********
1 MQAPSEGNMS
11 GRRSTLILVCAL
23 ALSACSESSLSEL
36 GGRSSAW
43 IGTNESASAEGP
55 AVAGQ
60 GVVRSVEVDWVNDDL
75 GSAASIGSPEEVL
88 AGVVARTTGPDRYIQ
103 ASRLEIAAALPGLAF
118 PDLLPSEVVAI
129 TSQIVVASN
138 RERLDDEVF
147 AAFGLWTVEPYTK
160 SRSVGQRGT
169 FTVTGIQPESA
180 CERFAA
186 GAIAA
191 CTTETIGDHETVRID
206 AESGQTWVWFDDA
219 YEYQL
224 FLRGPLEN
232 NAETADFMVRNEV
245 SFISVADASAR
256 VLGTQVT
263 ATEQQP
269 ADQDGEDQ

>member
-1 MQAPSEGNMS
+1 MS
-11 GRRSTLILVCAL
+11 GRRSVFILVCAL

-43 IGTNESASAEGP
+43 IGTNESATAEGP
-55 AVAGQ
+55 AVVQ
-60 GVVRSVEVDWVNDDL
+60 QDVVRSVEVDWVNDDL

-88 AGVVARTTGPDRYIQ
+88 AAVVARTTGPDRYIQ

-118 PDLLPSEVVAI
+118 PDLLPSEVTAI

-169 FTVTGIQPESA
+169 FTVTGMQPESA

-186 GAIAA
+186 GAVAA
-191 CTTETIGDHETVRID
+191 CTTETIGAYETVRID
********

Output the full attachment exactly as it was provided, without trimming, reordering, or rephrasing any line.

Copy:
1 MQAPSEGNMS
11 GRRSTLILVCAL
23 ALSACSESSLSEL
36 GGRSSAW
43 IGTNESASAEGP
55 AVAGQ
60 GVVRSVEVDWVNDDL
75 GSAASIGSPEEVL
88 AGVVARTTGPDRYIQ
103 ASRLEIAAALPGLAF
118 PDLLPSEVVAI
129 TSQIVVASN
138 RERLDDEVF
147 AAFGLWTVEPYTK
160 SRSVGQRGT
169 FTVTGIQPESA
180 CERFAA
186 GAIAA
191 CTTETIGDHETVRID
206 AESGQTWVWFDDA
219 YEYQL
224 FLRGPLEN
232 NAETADFMVRNEV
245 SFISVADASAR
256 VLGTQVT
263 ATEQQP
269 ADQDGEDQ

>member
-1 MQAPSEGNMS
+1 MS
-11 GRRSTLILVCAL
+11 GRRSVFILVCAL

-43 IGTNESASAEGP
+43 IGTNESATAEGP
-55 AVAGQ
+55 AVVQ
-60 GVVRSVEVDWVNDDL
+60 QDVVRSVEVDWVNDDL

-88 AGVVARTTGPDRYIQ
+88 AAVVARTTGPDRYIQ

-118 PDLLPSEVVAI
+118 PDLLPSEVTAI

-169 FTVTGIQPESA
+169 FTVTGMQPESA

-186 GAIAA
+186 GAVAA
-191 CTTETIGDHETVRID
+191 CTTETIGAYETVRID